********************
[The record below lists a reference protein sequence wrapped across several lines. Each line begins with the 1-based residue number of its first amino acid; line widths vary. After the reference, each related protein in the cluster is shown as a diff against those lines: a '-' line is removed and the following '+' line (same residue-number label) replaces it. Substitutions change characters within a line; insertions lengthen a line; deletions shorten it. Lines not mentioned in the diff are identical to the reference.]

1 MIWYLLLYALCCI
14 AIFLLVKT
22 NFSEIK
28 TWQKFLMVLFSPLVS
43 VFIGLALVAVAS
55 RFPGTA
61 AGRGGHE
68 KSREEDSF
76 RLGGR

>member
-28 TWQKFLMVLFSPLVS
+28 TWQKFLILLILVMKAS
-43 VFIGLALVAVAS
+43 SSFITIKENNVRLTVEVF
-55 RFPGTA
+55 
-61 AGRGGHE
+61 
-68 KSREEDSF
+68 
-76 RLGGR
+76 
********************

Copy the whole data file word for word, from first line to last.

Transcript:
[The record below lists a reference protein sequence wrapped across several lines. Each line begins with the 1-based residue number of its first amino acid; line widths vary. After the reference, each related protein in the cluster is shown as a diff against those lines: a '-' line is removed and the following '+' line (same residue-number label) replaces it. Substitutions change characters within a line; insertions lengthen a line; deletions shorten it. Lines not mentioned in the diff are identical to the reference.]

1 MIWYLLLYALCCI
14 AIFLLVKT
22 NFSEIK
28 TWQKFLMVLFSPLVS
43 VFIGLALVAVAS
55 RFPGTA
61 AGRGGHE
68 KSREEDSF
76 RLGGR

>member
-28 TWQKFLMVLFSPLVS
+28 TWQKFLILLILVMKAS
-43 VFIGLALVAVAS
+43 SSFITIKENNVRLTVEVF
-55 RFPGTA
+55 
-61 AGRGGHE
+61 
-68 KSREEDSF
+68 
-76 RLGGR
+76 